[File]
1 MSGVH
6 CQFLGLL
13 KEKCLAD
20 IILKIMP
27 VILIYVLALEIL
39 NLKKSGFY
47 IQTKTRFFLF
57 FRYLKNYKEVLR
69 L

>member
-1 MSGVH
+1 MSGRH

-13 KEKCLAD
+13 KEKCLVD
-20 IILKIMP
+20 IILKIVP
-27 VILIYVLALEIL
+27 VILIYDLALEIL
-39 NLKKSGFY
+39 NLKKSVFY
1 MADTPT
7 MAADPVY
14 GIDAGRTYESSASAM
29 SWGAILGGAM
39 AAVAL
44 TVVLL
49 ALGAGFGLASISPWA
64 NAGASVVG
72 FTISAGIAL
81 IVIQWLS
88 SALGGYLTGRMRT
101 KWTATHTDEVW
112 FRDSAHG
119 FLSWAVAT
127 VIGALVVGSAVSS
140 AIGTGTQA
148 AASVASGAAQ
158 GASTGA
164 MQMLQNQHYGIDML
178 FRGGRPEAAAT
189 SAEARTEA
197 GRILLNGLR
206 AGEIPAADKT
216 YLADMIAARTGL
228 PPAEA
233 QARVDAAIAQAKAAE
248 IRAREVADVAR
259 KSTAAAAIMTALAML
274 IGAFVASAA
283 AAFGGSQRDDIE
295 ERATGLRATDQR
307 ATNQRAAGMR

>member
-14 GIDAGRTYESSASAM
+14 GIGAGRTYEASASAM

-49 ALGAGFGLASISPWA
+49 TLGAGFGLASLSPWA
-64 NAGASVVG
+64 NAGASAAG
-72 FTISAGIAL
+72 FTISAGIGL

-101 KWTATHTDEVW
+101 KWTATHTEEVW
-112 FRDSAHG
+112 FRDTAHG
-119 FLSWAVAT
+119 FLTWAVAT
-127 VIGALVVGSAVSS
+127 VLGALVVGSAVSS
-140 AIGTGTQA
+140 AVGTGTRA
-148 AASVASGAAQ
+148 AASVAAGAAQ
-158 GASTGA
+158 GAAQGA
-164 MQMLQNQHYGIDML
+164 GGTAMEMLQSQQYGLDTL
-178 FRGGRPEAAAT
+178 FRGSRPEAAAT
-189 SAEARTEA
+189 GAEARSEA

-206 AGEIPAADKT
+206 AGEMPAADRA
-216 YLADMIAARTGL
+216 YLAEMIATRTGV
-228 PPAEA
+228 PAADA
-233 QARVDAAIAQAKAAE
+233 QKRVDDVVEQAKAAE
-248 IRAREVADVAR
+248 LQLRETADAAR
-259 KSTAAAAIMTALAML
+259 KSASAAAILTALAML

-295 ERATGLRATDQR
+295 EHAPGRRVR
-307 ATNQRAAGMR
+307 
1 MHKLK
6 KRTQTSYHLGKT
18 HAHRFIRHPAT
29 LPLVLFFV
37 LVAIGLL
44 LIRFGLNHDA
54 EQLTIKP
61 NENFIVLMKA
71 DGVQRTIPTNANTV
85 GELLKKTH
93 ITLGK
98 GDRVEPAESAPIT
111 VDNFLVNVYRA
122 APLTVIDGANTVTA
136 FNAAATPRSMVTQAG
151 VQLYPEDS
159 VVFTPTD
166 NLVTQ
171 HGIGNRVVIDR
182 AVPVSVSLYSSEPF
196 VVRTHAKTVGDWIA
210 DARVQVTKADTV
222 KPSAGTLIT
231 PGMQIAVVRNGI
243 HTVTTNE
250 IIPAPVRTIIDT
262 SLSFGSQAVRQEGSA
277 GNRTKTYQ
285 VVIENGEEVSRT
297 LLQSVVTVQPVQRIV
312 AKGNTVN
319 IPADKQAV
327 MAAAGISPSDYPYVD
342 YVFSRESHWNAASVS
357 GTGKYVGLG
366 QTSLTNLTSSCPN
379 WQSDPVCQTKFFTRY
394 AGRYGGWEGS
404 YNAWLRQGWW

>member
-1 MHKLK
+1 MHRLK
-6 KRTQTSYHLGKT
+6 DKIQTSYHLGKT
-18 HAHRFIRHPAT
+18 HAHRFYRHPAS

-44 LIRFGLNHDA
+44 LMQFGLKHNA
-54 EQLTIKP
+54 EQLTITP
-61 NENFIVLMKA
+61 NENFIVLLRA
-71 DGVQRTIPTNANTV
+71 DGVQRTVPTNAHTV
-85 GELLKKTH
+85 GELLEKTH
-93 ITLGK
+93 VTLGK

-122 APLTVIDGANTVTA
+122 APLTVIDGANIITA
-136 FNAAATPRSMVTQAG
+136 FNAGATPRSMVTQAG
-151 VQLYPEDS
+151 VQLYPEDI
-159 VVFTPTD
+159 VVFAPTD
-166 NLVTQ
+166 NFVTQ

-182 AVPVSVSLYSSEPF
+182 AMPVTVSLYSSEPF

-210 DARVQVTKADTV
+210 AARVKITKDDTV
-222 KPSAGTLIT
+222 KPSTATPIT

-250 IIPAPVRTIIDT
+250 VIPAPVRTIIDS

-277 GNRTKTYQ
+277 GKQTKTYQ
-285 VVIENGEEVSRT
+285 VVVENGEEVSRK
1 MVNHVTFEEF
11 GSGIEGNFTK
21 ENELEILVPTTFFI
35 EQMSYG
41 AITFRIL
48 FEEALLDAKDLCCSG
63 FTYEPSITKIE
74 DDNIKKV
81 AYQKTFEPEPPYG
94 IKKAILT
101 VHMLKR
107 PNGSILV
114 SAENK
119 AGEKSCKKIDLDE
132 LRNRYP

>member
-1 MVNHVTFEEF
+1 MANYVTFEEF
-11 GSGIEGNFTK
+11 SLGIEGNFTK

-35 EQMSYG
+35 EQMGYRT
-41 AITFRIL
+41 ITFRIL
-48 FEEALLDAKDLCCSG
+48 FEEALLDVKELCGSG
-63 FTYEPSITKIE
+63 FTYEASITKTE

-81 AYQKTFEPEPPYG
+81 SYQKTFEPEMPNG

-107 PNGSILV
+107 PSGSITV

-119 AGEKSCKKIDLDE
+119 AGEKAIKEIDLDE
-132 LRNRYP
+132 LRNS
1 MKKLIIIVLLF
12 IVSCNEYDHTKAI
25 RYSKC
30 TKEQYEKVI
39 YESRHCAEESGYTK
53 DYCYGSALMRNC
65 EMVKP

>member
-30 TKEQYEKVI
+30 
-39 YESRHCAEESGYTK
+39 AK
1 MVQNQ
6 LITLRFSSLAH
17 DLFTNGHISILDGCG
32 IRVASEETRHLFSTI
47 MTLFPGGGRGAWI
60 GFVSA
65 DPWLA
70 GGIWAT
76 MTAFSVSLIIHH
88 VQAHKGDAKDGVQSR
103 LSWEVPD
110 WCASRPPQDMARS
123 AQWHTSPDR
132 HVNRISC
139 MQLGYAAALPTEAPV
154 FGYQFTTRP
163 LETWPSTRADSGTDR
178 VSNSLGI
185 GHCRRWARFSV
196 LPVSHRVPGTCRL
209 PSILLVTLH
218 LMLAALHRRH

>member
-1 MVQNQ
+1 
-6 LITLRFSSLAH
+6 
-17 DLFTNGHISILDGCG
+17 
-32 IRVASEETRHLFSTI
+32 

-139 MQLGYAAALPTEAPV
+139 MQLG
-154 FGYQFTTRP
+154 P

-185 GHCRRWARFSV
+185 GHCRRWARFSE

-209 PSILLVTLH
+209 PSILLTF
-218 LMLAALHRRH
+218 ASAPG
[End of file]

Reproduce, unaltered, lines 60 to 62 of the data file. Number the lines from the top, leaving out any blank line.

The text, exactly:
-72 FTISAGIAL
+72 FTISAGIGL

-101 KWTATHTDEVW